Well, how’s that for a comeback?

West Texas Intermediate crude oil is now trading for around $80 per barrel, touching levels not seen since 2014.

Just a year and a half ago, you literally couldn’t give it away. Oil prices went to negative $37.63 in April 2020, as you might remember, meaning that rather than pay for oil, you would have been paid to cart it away. We’ve gone from oil having a value of less than zero to having it trade at multi-year highs.

oil price surge chart

So, is energy back?

Our Approach to the Energy Sector

Before I answer that, remember that I’m not necessarily an “energy guy.” I look for opportunities wherever they might be, and ideally, I like to see durable long-term mega trends in place before we act on them.

In energy, that mega trend is in renewables. Virtually every government in the world is pushing to get a higher percentage of their energy from renewable sources like solar, wind or hydroelectric. This is a durable trend, and it’s one I’ve been following in Green Zone Fortunes.

But we’ve also been looking for shorter-term opportunities in traditional energy. Our readers have already enjoyed returns of 54% in one of my highest-conviction traditional energy plays.

Back to my question concerning the future of energy…

Why Is the Oil Price Surging?

Let’s take a look at some of the factors pushing energy prices, and specifically the oil price, higher.

We’ll start with demand. Demand for energy fell off a cliff during the pandemic. We weren’t going anywhere, so we weren’t gassing up our cars. And the places we weren’t going — hotels, malls, offices, etc. — weren’t using as much energy either.

As the world has returned to something approaching normal, demand for energy has rebounded a lot faster than most energy executives expected. When you add to that a colder-than-usual winter and hotter-than-normal summer in much of North America and Europe, demand for energy has enjoyed a fantastic recovery.

You’ve heard “supply chain issues” being blamed for everything from the shortage of cars to rising food prices.

It’s also an issue in the energy market.

Producers slowed output to a crawl in the early months of the pandemic. The Organization of the Petroleum Exporting Countries (OPEC), Russia, the American frackers… everyone with any real presence in energy reduced output in an attempt to stabilize prices.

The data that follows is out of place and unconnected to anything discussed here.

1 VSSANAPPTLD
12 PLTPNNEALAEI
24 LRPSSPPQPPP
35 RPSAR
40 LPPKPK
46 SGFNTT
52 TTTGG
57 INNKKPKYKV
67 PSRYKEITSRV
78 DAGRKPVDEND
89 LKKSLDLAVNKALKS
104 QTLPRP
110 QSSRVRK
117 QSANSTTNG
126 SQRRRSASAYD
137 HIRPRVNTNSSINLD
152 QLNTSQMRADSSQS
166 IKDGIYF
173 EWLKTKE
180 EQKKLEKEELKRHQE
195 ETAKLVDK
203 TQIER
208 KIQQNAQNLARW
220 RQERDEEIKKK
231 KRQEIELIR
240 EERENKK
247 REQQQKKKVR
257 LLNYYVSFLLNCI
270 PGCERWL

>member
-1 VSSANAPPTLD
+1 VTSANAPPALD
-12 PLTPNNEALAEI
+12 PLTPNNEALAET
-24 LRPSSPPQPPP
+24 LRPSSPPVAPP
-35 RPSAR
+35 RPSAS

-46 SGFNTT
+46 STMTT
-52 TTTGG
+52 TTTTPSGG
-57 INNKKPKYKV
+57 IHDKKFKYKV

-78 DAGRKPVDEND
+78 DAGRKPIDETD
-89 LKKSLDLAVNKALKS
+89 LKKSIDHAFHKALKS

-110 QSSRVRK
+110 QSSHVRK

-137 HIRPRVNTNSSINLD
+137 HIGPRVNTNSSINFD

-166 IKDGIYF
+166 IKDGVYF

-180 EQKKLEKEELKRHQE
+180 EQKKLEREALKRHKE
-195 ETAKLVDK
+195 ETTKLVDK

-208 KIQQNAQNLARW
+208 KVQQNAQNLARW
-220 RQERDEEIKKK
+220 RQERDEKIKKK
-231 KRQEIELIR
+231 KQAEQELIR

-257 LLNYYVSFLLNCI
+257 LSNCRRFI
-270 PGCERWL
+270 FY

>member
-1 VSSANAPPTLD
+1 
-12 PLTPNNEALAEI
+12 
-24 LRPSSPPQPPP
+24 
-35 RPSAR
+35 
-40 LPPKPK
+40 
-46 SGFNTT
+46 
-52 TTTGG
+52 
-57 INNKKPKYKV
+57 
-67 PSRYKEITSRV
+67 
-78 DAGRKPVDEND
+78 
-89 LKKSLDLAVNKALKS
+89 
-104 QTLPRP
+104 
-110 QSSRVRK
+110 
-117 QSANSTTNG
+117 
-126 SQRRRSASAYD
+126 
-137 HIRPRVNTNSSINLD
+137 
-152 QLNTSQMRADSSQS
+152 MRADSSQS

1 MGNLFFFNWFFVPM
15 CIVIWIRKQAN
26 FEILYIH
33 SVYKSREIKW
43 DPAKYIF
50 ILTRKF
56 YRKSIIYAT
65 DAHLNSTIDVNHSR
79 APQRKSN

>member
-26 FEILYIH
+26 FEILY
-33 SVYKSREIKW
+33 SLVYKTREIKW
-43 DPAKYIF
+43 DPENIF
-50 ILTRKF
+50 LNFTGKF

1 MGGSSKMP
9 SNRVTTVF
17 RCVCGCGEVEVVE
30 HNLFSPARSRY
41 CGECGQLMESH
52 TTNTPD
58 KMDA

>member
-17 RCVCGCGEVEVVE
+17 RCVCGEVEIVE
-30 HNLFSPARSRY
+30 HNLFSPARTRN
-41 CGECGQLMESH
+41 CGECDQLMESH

What’s Next for Oil

oil market what happened to the oil market oil production oil price old energyBringing supply back online takes time. The producers also have to be confident that the rise in oil and gas prices is going to last long enough for their investment to pay off.

OPEC has said that they consider a $70 oil price per barrel to be ideal. So, we can expect increased output so long as prices are well above that.

But any pumping they do now won’t have any impact on prices for a while, and the supply crunch will likely get worse before it gets better. The International Energy Agency believes that there will be a deficit of about 700,000 barrels per day through the rest of this year, which means that existing inventories will have to be depleted to make up for this shortfall while we wait.

We’ll see how it plays out.

I don’t forecast crude oil prices. But I do track the fundamentals and technicals of energy companies using my Green Zone Ratings system. And I’m seeing fantastic trading opportunities today.

We have multiple stock recommendations within the Green Zone Fortunes model portfolio pertaining to energy. We are covering all the bases with stocks focused on the current demand for fossil fuels and stocks focused on our renewable energy future.

Our top-performing “old energy” recommendation is up 54% since recommending it in March, and I think it has room to run 50% higher over the next year and a half.

To find out how you can gain access to all of these stock recommendations, along with guidance on the best times to buy and sell, click here.

To good profits,

Adam O’Dell

Chief Investment Strategist